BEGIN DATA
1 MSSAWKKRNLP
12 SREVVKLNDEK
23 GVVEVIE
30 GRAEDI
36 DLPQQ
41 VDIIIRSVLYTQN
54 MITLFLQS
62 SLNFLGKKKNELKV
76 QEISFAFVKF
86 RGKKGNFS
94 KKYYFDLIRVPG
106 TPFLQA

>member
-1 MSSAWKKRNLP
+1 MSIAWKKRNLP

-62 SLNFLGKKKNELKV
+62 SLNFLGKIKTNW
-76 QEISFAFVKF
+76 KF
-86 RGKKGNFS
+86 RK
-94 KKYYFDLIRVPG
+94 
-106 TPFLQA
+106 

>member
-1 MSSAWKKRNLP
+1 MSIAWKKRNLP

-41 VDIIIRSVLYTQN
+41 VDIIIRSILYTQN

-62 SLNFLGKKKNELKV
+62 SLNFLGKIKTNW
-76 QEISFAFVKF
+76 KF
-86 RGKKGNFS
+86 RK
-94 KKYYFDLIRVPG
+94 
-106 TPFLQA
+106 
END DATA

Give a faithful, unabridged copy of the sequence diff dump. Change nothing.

1 MSSAWKKRNLP
12 SREVVKLNDEK
23 GVVEVIE
30 GRAEDI
36 DLPQQ
41 VDIIIRSVLYTQN
54 MITLFLQS
62 SLNFLGKKKNELKV
76 QEISFAFVKF
86 RGKKGNFS
94 KKYYFDLIRVPG
106 TPFLQA

>member
-1 MSSAWKKRNLP
+1 MSIAWKKRNLP

-62 SLNFLGKKKNELKV
+62 SLNFLGKIKTNW
-76 QEISFAFVKF
+76 KF
-86 RGKKGNFS
+86 RK
-94 KKYYFDLIRVPG
+94 
-106 TPFLQA
+106 

>member
-1 MSSAWKKRNLP
+1 MSIAWKKRNLP

-41 VDIIIRSVLYTQN
+41 VDIIIRSILYTQN

-62 SLNFLGKKKNELKV
+62 SLNFLGKIKTNW
-76 QEISFAFVKF
+76 KF
-86 RGKKGNFS
+86 RK
-94 KKYYFDLIRVPG
+94 
-106 TPFLQA
+106 